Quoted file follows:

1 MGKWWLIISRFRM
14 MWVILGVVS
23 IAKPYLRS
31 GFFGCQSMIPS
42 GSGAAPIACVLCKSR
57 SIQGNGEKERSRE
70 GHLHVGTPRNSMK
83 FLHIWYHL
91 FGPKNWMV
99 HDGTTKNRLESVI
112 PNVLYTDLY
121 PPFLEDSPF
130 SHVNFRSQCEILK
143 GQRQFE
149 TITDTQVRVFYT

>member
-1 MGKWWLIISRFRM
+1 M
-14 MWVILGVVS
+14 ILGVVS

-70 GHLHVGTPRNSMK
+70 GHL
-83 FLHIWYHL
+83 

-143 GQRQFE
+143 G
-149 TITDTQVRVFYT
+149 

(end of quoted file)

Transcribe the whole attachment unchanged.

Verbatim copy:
1 MGKWWLIISRFRM
14 MWVILGVVS
23 IAKPYLRS
31 GFFGCQSMIPS
42 GSGAAPIACVLCKSR
57 SIQGNGEKERSRE
70 GHLHVGTPRNSMK
83 FLHIWYHL
91 FGPKNWMV
99 HDGTTKNRLESVI
112 PNVLYTDLY
121 PPFLEDSPF
130 SHVNFRSQCEILK
143 GQRQFE
149 TITDTQVRVFYT

>member
-1 MGKWWLIISRFRM
+1 M
-14 MWVILGVVS
+14 ILGVVS

-70 GHLHVGTPRNSMK
+70 GHL
-83 FLHIWYHL
+83 

-143 GQRQFE
+143 G
-149 TITDTQVRVFYT
+149 